Apparently that commercial showing the Verizon and AT&T iPhone 4s operating in unison isn't a very likely scenario.

And The New York Times' David Pogue adds:

Even if Verizon's network is the best in America, its policies and prices are still among the worst.


Consider, too, that if surveys are any indication, Verizon can expect an enormous stampede of new iPhone customers. Last time this happened - to AT&T - the weight of all those bandwidth-sucking iPhones swamped the network, causing interruptions that persist to this day. The same thing might happen to Verizon.

Verizon swears that it's prepared for the onslaught. Then again, that's what AT&T said, too.

III. Some Perspective

So to sum up, the changes from Verizon network are largely expected -- a wireless hotspot, better voice coverage, better voice quality, fewer dropped calls (good), worse fees/prices, and slower data service (bad).  The hardware changes -- a fixed antenna -- are also what one might expect.

It's important to also consider that the original iPhone 4 launching on AT&T had a number of other issues, including the supposedly hardy Gorilla Glass screen shattering far easier than its Android competitors.  While it's uncertain if that issue has been addressed, one issue that has is the proximity sensor woes, which were fixed in an update to iOS 4.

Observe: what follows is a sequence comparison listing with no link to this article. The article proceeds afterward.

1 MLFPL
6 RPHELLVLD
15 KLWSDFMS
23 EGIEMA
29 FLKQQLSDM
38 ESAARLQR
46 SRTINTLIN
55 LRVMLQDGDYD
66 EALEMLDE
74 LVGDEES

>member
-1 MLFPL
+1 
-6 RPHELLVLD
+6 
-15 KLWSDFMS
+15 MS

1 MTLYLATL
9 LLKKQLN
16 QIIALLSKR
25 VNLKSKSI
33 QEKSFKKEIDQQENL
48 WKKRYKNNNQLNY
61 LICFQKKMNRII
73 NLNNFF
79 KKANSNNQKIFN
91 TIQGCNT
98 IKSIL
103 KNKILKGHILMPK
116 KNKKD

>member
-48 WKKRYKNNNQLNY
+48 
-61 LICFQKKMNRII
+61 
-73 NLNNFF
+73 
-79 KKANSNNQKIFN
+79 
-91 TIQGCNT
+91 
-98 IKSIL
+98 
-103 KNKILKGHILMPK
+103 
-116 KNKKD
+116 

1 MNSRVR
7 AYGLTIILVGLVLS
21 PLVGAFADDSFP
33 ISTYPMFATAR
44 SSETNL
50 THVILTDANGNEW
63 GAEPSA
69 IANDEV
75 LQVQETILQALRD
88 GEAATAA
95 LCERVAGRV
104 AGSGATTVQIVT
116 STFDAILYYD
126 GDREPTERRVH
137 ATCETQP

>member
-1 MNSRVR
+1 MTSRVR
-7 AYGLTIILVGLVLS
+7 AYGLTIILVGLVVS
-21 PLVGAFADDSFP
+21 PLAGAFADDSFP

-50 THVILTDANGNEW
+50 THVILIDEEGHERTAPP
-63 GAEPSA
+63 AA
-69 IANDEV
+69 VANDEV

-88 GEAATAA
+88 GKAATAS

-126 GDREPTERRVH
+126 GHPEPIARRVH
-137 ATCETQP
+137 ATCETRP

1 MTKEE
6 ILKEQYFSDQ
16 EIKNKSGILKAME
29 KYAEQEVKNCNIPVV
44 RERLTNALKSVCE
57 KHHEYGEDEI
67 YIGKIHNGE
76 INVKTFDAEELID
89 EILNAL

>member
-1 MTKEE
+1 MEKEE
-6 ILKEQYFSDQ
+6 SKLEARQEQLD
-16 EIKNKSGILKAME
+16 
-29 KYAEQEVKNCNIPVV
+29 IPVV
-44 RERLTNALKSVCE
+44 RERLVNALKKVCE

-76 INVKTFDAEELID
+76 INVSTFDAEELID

If you're in the market for a smartphone now, you really have just a few top choices like the Android EVO 4G and Epic 4G.  The new and improved iPhone 4 definitely sounds like it earns a spot in this elite group, for its strong OS catalog and more polished hardware, alone.  What network to buy the iPhone 4 on is debatable.

One other thing to consider is that the iPhone 5 is only four months away, and with it likely a 3.5G or 4G data chip (faster data speeds) and other improvements (a faster processor, perhaps).  Likewise a host of hot Android 3.0 smart phones should be launching in the late Spring/early Summer window.  So the Verizon iPhone 4 is a solid option for now, but it will quickly be replaced by the next big thing.

"Let's face it, we're not changing the world. We're building a product that helps people buy more crap - and watch porn." -- Seagate CEO Bill Watkins